From print to brush and back
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Paintings by Fouad and one of the poems by Haddad currently exhibited at Picasso gallery
"From Homeland to Paradise" is a joint artistic project between two leading figures: painter Samir Fouad (67) and Ammiya poet Amin Haddad (54). A unique collection of portraits by painter Fouad have joined up with subsections of Haddad's new collection of poems to go on show in the Picasso Gallery in Zamalek.
The idea is fairly new to today's art scene in Egypt. This unusual harmony between fine art and literature has the potential for a brilliant outcome, and in this case it achieves it -- with flying colours.
The project was first conceptualised when Haddad began to publish his patriotic poems on Facebook in the early days of the January Revolution. Fouad, who had embraced the revolutionary cause with enthusiasm and was already using it as an art subject, set out to produce awesome paintings to create this exhibition.
Prior to the show, which opened last week, the Dar Al-Shorouk publishing house brought out a collection of poetry by Haddad accompanied by Fouad's illustrations. The book, also entitled From Homeland to Paradise, was published in December.
The harmony between the two seems to be strong enough to endure years of collaboration, since this is not the first time these two leading artists have cooperated. Fouad designed the cover for Haddad's poetry collection In Death We Shall Live , published by Merit in 2005. In 2008 they worked together to produce a children's book, Cool Weather, published by the Children's Cultural Palace.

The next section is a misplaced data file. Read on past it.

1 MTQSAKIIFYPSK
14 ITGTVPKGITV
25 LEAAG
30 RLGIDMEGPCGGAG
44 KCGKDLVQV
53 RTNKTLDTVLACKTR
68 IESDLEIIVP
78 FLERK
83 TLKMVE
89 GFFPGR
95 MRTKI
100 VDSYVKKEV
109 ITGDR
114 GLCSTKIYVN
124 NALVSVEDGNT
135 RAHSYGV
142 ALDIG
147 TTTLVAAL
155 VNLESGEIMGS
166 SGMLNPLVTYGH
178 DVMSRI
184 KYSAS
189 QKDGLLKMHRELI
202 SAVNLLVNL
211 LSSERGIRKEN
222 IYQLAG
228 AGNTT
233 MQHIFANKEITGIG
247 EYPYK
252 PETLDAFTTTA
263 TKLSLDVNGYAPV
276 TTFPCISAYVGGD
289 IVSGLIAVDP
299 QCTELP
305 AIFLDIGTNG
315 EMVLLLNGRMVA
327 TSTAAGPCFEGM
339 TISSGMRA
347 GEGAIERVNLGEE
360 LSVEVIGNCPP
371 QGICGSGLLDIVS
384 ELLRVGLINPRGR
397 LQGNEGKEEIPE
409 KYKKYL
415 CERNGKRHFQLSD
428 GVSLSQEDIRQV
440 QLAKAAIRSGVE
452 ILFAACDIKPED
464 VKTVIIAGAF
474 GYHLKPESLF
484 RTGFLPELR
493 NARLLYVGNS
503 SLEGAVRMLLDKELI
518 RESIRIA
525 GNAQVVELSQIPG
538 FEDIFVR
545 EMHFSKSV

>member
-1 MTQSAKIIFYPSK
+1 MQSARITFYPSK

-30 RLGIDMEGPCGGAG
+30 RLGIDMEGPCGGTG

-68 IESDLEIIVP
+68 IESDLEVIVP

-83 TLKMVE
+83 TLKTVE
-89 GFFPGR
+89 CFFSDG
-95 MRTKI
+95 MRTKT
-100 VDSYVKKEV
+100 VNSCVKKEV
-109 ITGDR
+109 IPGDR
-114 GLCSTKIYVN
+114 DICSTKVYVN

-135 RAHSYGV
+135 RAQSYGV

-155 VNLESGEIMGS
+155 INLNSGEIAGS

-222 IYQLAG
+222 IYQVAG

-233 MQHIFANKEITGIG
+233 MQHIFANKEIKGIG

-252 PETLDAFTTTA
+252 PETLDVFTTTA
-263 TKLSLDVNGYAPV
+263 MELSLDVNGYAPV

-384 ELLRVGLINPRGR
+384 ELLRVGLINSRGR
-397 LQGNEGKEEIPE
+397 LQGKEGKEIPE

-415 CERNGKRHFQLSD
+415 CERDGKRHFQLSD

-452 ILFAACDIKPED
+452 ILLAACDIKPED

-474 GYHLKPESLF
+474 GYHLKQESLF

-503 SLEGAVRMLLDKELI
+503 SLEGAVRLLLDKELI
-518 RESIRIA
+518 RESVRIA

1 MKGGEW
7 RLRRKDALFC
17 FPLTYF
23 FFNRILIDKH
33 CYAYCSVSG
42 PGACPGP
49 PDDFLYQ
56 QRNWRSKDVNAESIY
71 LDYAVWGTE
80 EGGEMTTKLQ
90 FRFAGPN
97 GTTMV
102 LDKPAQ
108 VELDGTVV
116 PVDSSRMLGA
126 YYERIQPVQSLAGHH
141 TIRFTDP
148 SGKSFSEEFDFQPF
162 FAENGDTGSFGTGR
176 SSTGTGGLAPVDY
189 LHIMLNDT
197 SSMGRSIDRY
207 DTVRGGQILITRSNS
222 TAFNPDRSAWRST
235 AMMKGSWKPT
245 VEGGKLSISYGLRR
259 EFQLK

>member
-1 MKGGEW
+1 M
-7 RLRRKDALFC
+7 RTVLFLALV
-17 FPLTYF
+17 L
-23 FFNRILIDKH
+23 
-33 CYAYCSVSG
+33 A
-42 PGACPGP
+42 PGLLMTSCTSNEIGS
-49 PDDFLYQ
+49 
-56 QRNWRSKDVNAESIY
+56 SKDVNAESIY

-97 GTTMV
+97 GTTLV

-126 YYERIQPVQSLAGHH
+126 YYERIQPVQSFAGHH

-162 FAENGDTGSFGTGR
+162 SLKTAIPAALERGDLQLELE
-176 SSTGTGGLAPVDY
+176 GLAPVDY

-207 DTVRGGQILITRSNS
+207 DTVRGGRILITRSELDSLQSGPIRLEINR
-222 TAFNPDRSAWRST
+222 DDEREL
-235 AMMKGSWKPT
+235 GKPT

History has seen a few such examples of collaboration between two famous figures, such as poet Salah Jahin and painter Adam Henein, and poet Fouad Haddad and caricaturist Hegazi. Yet this exhibition is still innovative, as the two works -- the book of poems and the exhibition -- were created in parallel.
The oil and water colour portraits reveal a completely new spirit. Fouad's last exhibition in December 2010, also in the Picasso Gallery, was Flesh, a show gloomy enough to reflect the state of desperation that set the mood of most Egyptians before the outbreak of the revolution.
Visually speaking there is a harmony between poetry and portraiture; they both express a complete sympathy for the revolution, for the martyrs, and for the revolutionaries who allowed this historic change to happen.
The bright colours, the hidden joy in the faces of the portraits, along with the eloquent poems in the exhibition, transport the viewer to a romantic world. The theme of the exhibition, however, is very realistic.
"We wanted to make this a mixture of prose and fine art, so that art lovers will enjoy poetry and vice versa, because there is already a kind of detachment between art goers and poetry readers in our culture," Samir Fouad told Al-Ahram Weekly.
"This artistic experience has enriched my poetic experience since Fouad is one of my favourite painters, if only because he treats art as if he is rehearsing some kind of a play," Haddad told the Weekly.
Despite their age difference, Fouad and Haddad both share almost identical visual experiences and these have shaped their visual memory; for example the taste of life in the streets of Cairo in the 1960s, and pictures of soldiers in the 1967 defeat and the 1973 victory.
"Another point that I really find to be a mutual feature between us is that, just as my portraits can give the viewers positively different images and dimensions, so the reader of Haddad's poetry can delve into the poem and come up with multi-faceted features, facts and possibilities about human nature and life in contemporary Egypt," Fouad said.